Washington: In less than a decade since the 9/11 terror attacks, Pakistan has received more than USD 18 billion in assistance and reimbursements from the U.S., about two-thirds of which is security related, a governmental report has said. The U.S. Government Accountability Office (GAO) said in its latest report that foreign assistance is vital to help the government of Pakistan overcome the political, economic, and security challenges that threaten its long-term stability.
“Since 2002, the United States has provided over USD 18 billion in foreign assistance and reimbursements to Pakistan, about two-thirds of which has been security- related,” the report said. Pakistan has been a key U.S. ally in America’s ‘war on terror’ launched after the September, 2011 terror attacks in the U.S.
The report noted that Taliban, al Qaeda, and other terror groups have used parts of Pakistan to plan and launch attacks on Afghan, U.S. and NATO security forces in Afghanistan, as well as on Pakistani citizens and security forces in Pakistan.
Enhancing the effectiveness of civilian assistance to Pakistan is one of the U.S. government’s top foreign policy and national security priorities, it said. The GAO said in reports and testimonies since 2008, it has identified the need to improve planning, monitoring, documentation and oversight of US assistance to Pakistan. “For example, in previous reports we have noted the need to increase oversight and accountability for Pakistan’s reimbursement claims for Coalition Support Funds and to improve planning, performance, and monitoring documentation of U.S. development assistance to Pakistan’s Federally Administered Tribal Areas (FATA),” it said.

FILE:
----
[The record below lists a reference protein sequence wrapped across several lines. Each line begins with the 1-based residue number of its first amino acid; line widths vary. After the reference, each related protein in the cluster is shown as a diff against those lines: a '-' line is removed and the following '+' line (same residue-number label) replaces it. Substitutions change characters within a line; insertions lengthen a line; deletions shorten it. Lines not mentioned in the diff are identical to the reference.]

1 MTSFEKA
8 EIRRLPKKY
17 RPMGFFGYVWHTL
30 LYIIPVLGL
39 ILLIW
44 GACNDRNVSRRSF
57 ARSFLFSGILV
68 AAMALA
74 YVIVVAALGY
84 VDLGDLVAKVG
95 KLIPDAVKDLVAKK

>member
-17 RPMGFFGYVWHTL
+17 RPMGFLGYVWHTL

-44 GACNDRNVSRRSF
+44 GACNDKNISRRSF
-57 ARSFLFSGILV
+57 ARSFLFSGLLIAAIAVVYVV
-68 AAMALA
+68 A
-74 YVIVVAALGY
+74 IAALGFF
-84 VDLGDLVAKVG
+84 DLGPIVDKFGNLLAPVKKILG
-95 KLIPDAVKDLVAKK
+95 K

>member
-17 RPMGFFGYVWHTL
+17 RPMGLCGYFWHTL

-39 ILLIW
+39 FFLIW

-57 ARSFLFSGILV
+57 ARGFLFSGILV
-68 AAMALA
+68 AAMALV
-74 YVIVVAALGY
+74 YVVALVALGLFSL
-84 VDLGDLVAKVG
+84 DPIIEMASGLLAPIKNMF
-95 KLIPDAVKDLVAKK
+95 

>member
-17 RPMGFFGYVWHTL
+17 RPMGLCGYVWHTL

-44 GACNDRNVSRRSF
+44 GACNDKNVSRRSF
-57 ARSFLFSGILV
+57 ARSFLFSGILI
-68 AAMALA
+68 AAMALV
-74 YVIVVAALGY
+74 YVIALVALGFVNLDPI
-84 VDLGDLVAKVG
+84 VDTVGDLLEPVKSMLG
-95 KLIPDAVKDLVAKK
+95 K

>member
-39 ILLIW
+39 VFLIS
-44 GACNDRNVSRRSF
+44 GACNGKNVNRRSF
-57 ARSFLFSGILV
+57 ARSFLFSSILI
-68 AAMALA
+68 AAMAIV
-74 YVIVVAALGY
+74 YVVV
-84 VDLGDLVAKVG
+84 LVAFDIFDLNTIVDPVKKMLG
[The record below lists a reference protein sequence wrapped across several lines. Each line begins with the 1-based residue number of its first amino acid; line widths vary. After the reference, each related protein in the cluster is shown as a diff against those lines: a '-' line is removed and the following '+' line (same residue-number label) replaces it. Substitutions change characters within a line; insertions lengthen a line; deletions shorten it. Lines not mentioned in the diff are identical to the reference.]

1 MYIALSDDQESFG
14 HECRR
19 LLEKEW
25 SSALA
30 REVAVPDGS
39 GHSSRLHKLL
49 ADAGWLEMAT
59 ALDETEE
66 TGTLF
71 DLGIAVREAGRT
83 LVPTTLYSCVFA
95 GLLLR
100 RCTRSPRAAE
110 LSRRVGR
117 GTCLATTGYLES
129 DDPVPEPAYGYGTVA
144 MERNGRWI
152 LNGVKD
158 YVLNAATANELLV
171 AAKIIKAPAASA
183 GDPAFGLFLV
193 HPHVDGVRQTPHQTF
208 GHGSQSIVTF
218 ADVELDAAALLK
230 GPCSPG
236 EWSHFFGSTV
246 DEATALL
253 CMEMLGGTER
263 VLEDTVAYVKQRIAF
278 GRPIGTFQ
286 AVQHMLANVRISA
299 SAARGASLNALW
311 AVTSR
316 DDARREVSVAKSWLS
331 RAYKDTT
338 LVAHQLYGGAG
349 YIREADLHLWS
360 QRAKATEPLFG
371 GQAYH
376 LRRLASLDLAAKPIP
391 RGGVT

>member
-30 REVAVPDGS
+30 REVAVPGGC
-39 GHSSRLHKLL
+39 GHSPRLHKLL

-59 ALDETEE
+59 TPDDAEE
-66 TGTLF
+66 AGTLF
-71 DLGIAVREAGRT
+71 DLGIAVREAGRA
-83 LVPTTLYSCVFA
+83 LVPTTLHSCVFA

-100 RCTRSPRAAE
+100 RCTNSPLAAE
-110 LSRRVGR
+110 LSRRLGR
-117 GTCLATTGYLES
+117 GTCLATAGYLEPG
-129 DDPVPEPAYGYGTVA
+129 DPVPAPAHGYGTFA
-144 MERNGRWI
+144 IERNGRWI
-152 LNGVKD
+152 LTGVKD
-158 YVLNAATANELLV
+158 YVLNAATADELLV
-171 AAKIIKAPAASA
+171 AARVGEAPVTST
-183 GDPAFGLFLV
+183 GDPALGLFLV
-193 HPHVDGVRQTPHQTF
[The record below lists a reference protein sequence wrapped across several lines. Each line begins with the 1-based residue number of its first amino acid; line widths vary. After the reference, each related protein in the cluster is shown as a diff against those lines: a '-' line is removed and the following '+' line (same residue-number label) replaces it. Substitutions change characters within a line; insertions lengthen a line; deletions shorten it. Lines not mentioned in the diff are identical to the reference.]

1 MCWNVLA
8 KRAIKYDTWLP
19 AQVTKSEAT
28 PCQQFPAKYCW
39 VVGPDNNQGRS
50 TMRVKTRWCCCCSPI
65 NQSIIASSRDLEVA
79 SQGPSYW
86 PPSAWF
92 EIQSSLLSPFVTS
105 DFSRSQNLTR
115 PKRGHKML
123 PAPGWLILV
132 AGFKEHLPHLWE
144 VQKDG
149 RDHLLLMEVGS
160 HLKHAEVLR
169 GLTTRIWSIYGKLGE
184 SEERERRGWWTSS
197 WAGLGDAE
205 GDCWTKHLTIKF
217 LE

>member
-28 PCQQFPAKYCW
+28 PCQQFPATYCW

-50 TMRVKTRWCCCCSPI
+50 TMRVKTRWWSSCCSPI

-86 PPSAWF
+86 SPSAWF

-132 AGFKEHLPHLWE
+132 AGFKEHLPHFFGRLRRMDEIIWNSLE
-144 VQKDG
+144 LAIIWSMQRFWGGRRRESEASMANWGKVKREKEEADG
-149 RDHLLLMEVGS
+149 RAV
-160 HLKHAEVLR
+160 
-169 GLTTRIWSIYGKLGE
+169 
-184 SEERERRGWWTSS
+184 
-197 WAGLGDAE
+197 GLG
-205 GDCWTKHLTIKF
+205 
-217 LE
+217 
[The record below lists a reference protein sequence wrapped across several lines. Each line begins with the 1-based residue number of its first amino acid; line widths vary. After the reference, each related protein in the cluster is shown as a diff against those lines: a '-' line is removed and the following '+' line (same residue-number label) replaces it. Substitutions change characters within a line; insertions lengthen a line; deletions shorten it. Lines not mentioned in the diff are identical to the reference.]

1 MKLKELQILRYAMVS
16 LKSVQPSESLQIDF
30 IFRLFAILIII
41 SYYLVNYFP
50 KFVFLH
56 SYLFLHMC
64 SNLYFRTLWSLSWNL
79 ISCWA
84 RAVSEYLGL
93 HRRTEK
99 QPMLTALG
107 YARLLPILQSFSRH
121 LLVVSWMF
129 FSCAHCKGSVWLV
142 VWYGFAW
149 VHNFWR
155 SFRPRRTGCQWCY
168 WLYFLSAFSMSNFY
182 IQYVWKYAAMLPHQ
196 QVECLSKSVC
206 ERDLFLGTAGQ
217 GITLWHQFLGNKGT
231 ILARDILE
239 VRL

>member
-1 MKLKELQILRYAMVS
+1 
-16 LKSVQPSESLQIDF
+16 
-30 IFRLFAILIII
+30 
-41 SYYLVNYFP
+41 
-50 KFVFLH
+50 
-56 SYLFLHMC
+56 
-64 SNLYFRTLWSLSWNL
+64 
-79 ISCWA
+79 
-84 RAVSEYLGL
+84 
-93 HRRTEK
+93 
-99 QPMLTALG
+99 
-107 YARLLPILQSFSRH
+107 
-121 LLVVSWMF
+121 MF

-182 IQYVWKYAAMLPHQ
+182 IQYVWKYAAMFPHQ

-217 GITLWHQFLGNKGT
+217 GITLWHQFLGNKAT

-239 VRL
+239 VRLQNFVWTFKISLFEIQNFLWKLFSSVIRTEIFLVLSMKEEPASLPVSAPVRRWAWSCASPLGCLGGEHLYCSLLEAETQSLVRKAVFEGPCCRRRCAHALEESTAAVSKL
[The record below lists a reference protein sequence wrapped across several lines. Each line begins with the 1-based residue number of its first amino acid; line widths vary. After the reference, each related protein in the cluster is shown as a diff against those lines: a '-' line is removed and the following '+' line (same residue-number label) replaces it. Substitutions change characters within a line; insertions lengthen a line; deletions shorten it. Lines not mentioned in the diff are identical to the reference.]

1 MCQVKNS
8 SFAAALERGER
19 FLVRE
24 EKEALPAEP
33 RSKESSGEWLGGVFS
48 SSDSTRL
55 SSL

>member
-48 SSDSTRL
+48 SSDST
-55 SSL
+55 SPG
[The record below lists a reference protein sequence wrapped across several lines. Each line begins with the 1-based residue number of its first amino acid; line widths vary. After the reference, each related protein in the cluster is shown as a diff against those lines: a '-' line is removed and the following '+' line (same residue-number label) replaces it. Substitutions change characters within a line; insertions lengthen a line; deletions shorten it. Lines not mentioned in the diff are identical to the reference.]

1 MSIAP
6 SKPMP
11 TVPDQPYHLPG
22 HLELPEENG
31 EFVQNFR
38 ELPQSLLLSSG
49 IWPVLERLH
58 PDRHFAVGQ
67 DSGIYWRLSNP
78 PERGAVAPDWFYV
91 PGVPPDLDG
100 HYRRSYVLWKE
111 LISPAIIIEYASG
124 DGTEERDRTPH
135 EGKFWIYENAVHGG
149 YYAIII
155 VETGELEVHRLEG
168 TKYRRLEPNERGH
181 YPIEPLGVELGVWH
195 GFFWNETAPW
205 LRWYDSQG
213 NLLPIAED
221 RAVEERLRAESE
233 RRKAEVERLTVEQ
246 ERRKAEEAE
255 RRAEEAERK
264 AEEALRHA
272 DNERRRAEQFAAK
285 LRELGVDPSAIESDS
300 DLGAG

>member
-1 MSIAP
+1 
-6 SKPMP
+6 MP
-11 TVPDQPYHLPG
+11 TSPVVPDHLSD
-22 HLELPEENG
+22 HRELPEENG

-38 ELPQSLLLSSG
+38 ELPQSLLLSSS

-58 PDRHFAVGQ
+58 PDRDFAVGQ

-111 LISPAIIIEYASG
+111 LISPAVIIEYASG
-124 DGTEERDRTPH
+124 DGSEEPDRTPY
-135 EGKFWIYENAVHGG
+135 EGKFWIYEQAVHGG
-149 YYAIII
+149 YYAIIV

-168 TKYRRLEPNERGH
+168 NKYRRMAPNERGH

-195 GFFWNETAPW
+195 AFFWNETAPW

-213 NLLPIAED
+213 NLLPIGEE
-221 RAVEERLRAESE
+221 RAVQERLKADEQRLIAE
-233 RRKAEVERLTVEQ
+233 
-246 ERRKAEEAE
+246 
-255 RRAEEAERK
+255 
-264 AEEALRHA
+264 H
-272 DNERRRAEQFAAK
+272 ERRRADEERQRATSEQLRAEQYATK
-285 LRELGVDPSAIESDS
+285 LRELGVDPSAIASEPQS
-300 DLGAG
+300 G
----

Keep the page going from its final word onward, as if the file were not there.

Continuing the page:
GAO said as of December 31, 2010, the full impact of the fiscal year 2010 civilian assistance could not be determined because most of the funding had not yet been disbursed. According to a State document, it will take some time before significant outcomes of the civilian assistance can be measured.
Furthermore, performance indicators, targets, and baselines had not yet been established for all of the civilian assistance. USAID, for example, is in the process of establishing new indicators across all sectors, it said.
Chairman of the Joint Chiefs of Staff Admiral Mike Mullen said yesterday that a key component of U.S. partnership with Pakistan was to help enable the military’s counter-terror and counter-insurgency operations.
The series of offensive operations undertaken by the Pakistani military in the tribal areas expanded dramatically in 2009. The US aid to Pakistan is aimed at strengthening the military’s capability to combat terrorism, besides providing development assistance to the country.”… because we so heavily depend on Pakistan as a supply route supporting our efforts in Afghanistan, Coalition Support Funds remain critical to reimbursing the Pakistanis for their assistance,” Mullen said. -ONLINE